He smiles, and she understands why he’s dripping wet now.
He hands her a towel and a white dress, that seems to be about her size, and she goes outside, unsure of whether she’s taking a bath, or not. She discovers that the pond is away from the house, far enough that she’d be able to tell if anyone was coming her way, decides that a bath can’t hurt, because the water is clean enough, and she feels that she hasn’t bathed in years, and that Soul wouldn’t take advantage of it, not the Soul she’s come to know.
She takes her time, swimming and marveling at the way the water feels against her skin.
She feels free, like nothing can hurt her and like the world could be beautiful once again. She hears thunder, gets out of the pond and quickly gets dressed, mostly because she
remembers that the day before, it had started raining right after the thunder. She hurries to the cabin, feeling small raindrops hit her skin and manages to get inside right before the storm hits in full force.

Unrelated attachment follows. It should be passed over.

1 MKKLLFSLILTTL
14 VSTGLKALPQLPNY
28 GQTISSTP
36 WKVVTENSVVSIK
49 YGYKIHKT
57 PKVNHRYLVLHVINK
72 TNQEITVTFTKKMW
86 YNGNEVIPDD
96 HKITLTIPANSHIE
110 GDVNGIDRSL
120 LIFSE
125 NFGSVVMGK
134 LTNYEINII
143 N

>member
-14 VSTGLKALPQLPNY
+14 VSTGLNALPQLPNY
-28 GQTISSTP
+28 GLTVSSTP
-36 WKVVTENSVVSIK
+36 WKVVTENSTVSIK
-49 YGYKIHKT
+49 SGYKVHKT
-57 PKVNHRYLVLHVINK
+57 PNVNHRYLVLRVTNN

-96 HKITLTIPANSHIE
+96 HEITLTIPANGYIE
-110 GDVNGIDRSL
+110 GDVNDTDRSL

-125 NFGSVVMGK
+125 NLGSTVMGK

Soul is sitting at the table, inspecting something in front of him and she nears him, curious. He’s holding what seems to be a black rectangle, quite uninteresting, really, but when he sees her inspecting it, he grins.
“What’s that?” She asks, as he hands it to her and she examines it to find out that it opens, and it has blank pages inside.
“A notebook.” He answers, getting up from the chair. “I found it in one of the drawers, and remembered you were writing on the floor the other day. Now you can write there.”
She looks at him for quite awhile, to the point where he wonders if there’s something wrong with him, before she holds the notebook to her chest and looks away. “How do I know you’re not doing this just so you can read it later?”
He shrugs. “You don’t.” He tries to sound serious, but she can detect an hint of amusement in his voice.
“What am I supposed to write with?” She asks, because she actually enjoys the idea of having a place where she can write what goes through her mind and she thinks Soul’s too scared she’ll hit him if he looks.